Each of the previous tools involves communication and can advance your program beyond the traditional information campaign. Information is powerful, yet can be even greater when used in combination with prompts, norms, incentives and commitment.
Here are some tips for a great communication component:
• Use captivating information, such as alarming factoids to grab attention.
Use N.C. specific facts – such as “Every year, North Carolinians throw away enough trash to circle the earth twice.” Use artwork found on RE3.org or RecycleGuys.org.
• Use a credible source (such as the city or county recycling agency, yourselves, etc.).
Always include your phone number and Web site on all materials. People may want to recycle, but may not know how. With all these social marketing tools pushing them over the edge, make sure you give them a way to find out how to recycle!
• Use personal contact.
Get the message out by speaking to people who can help influence others.
• Make your message specific and easy to remember.
Make it easy to remember WHAT to do, HOW to do it, WHEN to do it and WHERE to do it. Since your program should focus on recycling all bottles with necks, that’s an easy message to tell.
• Provide program targets for individuals and the community.
List your goals for recycling in the local newspaper and in your program materials. List personal goals for each individual/family/household, to give people program targets to work toward.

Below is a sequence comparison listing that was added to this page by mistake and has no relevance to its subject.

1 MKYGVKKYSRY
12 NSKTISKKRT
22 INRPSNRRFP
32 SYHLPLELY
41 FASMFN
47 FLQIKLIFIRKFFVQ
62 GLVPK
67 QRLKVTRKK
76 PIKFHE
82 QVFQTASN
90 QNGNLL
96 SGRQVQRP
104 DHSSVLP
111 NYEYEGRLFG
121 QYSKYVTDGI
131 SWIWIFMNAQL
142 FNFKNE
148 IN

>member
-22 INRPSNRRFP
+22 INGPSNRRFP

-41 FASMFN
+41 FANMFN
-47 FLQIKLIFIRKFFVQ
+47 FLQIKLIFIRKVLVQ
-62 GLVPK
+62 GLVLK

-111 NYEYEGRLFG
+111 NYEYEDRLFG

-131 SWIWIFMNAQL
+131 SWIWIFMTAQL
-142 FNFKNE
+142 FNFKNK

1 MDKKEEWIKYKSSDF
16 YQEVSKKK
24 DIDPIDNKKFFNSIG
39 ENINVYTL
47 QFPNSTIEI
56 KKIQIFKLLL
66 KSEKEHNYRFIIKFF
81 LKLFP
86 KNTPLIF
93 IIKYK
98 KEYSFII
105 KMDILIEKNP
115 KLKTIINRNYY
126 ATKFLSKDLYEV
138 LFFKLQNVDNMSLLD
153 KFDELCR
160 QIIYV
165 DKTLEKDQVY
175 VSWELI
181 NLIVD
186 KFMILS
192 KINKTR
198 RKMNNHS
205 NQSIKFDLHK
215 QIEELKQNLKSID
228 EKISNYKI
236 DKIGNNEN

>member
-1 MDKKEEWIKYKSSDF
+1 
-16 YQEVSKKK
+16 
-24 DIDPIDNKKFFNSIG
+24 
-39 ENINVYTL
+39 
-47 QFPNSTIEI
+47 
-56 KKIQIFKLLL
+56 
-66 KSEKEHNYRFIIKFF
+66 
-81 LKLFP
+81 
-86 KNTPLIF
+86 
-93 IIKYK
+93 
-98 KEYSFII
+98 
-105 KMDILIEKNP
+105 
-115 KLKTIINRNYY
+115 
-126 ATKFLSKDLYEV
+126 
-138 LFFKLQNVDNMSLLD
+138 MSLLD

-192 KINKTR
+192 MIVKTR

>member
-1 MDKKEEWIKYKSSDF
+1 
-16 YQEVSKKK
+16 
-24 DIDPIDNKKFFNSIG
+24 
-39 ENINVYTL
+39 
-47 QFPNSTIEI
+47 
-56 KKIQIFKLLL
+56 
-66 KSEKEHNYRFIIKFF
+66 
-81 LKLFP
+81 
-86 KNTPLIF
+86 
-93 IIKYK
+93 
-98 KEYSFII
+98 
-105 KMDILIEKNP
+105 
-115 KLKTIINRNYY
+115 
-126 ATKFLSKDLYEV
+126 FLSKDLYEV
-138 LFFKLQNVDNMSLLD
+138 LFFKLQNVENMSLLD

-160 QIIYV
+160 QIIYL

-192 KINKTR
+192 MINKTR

• Model sustainable behavior.
Social diffusion theory shows that people adopt behaviors based on others around them. For more information check out the book “Diffusion of Innovations,” by Everett Rogers.
• Know your audience - including their beliefs, attitudes and behavior.
Understand the audience you are working with and how important recycling is to them. This will help determine how you should best communicate with them. More information about this is below.
Before starting a campaign, it is essential to know about the audience you are trying to reach. A software program called PRIZM can help with that. Using Neilson, census and Equifax data, along with almost a million personal surveys, the company created a marketing database.
A small, free version is available at My Best Segments. When you type in a ZIP code it gives you a snapshot of the community including:
• Demographic descriptors,
• Age range,
• Ethnicity and race, and
• Lifestyle preferences such as what the group watches on TV or reads, where they eat, what kind of car they drive and what kind of music they listen to.
back to top